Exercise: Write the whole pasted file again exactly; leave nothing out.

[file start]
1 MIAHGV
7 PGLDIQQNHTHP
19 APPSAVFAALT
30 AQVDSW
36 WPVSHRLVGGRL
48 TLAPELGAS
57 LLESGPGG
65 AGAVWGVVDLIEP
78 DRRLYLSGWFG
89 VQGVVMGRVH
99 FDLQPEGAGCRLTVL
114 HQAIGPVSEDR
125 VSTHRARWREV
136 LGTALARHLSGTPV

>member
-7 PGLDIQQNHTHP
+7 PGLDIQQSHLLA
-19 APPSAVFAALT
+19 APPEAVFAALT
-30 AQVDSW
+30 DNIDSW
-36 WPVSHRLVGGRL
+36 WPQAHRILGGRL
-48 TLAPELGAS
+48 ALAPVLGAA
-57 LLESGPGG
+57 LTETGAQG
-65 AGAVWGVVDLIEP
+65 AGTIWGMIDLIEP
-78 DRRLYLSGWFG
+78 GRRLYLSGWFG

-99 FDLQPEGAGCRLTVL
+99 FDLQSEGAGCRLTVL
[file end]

1 MIAHGV
7 PGLDIQQNHTHP
19 APPSAVFAALT
30 AQVDSW
36 WPVSHRLVGGRL
48 TLAPELGAS
57 LLESGPGG
65 AGAVWGVVDLIEP
78 DRRLYLSGWFG
89 VQGVVMGRVH
99 FDLQPEGAGCRLTVL
114 HQAIGPVSEDR
125 VSTHRARWREV
136 LGTALARHLSGTPV

>member
-7 PGLDIQQNHTHP
+7 PGLDIQQSHLLA
-19 APPSAVFAALT
+19 APPEAVFAALT
-30 AQVDSW
+30 DNIDSW
-36 WPVSHRLVGGRL
+36 WPQAHRILGGRL
-48 TLAPELGAS
+48 ALAPVLGAA
-57 LLESGPGG
+57 LTETGAQG
-65 AGAVWGVVDLIEP
+65 AGTIWGMIDLIEP
-78 DRRLYLSGWFG
+78 GRRLYLSGWFG

-99 FDLQPEGAGCRLTVL
+99 FDLQSEGAGCRLTVL